It is kind of an inside joke that every veterinarian and vet student knows and that is written on t-shirts and coffee cups, “real doctors treat more than one species.” It’s meant to emphasize the fact that veterinarians don’t just have to learn one species like some medical professionals, we have to know them all. I found that to be true yesterday on my food animal rotation.
A lame sheep came in with a swollen leg. It was hard to see the leg underneath the wool, but as we palpated the leg, it was definitely larger than the other one. We began by taking radiographs to look for any fractures or signs of infection within the bone, but we didn’t see any changes in the bone that would lead to the lameness. With that discovery, the intern on the case asked us if we had any ideas since the bones and foot looked good. I thought the leg looked like a bowed tendon did in a horse, so I suggested a tendon injury and that we do an ultrasound of the leg. The intern thought that was a great idea, except she didn’t know how to do an ultrasound on a sheep leg. I’d never done one either, but I have done a lot of horse legs and said I’d be happy to give it a shot. So, we went to work clipping the wool. While there are some differences in the anatomy of a sheep leg versus a horse leg, the idea was similar. I performed an ultrasound on the sheep’s good leg first so I could gauge what normal was and then went to work on the swollen leg. It became obvious quickly that there was a lot of swelling in the tendon sheath, and as I worked I found a core lesion in the tendon where some damage had occurred. We had a diagnosis! The attending vet came and confirmed our diagnosis, and we cast the leg to keep the sheep from flexing it so that it could heal.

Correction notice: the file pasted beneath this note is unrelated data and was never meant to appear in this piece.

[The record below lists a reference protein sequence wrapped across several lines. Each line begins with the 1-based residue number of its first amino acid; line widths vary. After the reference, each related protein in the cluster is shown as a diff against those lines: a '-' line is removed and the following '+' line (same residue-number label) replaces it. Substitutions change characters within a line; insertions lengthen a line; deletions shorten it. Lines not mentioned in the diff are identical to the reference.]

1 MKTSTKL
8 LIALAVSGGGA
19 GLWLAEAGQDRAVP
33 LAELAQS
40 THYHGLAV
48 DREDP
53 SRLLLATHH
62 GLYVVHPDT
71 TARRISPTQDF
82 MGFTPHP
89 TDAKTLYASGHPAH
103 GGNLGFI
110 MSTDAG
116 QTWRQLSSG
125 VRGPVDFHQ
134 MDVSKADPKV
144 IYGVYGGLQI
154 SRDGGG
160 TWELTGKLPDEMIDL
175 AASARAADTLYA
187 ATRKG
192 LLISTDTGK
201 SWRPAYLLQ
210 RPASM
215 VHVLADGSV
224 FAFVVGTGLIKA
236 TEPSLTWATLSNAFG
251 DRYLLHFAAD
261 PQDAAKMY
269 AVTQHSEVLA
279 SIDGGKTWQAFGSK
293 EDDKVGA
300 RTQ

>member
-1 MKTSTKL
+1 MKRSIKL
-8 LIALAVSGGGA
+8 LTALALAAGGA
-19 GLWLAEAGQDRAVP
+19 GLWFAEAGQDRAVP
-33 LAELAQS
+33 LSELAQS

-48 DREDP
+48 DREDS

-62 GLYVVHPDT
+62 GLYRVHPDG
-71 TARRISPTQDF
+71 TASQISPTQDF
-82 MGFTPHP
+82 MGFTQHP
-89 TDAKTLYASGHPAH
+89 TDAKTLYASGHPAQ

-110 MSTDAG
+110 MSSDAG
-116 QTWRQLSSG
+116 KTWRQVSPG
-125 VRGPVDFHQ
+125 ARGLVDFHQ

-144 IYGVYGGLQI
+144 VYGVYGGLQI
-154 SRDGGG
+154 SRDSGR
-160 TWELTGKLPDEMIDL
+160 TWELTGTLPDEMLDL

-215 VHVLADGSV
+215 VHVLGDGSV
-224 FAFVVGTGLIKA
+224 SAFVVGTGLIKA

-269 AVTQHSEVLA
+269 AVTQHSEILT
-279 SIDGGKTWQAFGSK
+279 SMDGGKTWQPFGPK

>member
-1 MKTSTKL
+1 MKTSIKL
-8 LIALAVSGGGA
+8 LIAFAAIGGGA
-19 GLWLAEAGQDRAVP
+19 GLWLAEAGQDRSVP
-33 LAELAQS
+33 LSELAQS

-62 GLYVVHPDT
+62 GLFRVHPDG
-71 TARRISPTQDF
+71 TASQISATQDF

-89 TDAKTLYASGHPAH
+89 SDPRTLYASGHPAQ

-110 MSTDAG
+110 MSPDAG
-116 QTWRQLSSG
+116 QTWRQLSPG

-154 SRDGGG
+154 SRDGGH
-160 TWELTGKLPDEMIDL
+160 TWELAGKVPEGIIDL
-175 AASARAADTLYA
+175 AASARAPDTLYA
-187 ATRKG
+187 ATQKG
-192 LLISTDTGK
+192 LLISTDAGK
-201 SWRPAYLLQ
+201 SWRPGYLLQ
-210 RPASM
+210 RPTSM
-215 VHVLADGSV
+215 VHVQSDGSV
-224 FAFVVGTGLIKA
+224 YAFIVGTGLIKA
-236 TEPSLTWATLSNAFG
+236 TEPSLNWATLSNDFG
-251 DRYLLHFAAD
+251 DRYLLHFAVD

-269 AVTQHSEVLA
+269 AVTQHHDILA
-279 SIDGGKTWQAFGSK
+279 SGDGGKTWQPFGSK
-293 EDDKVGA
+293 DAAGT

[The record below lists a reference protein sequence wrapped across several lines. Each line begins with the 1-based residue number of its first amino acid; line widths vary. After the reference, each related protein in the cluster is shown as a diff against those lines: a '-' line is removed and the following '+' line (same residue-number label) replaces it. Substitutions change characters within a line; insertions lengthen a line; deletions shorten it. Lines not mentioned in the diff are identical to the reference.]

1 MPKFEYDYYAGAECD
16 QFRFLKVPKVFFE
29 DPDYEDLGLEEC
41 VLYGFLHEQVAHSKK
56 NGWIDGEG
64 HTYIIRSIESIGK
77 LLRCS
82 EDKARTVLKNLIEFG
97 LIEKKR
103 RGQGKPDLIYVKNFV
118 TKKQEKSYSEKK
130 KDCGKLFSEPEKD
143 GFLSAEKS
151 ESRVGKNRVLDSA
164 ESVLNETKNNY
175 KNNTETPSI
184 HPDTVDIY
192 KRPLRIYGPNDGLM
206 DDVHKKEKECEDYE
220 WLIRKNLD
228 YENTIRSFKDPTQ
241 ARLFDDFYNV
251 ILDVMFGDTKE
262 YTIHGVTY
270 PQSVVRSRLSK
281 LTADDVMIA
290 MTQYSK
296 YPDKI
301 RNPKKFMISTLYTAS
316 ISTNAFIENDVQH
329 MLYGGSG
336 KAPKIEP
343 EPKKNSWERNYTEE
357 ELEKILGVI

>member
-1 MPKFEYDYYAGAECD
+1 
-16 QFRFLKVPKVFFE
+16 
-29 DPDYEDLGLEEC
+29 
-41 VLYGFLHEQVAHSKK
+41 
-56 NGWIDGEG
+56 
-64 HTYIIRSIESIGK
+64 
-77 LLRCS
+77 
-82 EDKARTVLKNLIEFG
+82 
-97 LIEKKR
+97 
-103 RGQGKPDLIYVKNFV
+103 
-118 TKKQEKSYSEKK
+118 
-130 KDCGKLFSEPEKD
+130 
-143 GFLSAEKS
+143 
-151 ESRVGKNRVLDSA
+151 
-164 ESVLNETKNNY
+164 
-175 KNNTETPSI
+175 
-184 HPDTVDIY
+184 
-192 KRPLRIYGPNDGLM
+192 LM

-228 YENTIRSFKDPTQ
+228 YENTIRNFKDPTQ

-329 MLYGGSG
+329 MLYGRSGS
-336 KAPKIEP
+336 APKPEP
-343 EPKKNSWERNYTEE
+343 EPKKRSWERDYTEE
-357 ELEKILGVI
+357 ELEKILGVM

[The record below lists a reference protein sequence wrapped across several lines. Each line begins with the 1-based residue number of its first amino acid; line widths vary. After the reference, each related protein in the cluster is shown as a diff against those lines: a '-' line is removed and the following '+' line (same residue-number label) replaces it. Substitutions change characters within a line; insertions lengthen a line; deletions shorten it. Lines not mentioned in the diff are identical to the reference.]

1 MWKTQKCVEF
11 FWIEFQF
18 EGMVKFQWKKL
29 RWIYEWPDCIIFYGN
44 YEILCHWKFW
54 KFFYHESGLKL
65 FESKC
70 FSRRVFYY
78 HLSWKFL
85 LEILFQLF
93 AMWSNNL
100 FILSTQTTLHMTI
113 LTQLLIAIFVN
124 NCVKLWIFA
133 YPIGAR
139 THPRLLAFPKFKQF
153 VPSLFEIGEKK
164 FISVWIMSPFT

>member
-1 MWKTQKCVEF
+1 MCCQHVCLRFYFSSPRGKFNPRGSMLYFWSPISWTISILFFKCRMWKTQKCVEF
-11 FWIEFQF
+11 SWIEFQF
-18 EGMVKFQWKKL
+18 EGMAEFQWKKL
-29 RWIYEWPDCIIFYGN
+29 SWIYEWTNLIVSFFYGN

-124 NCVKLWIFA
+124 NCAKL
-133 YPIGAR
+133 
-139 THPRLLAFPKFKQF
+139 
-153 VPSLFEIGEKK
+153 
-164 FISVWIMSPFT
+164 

It was a cool case and seemed to truly embody the saying “real doctors treat more than one species” to me.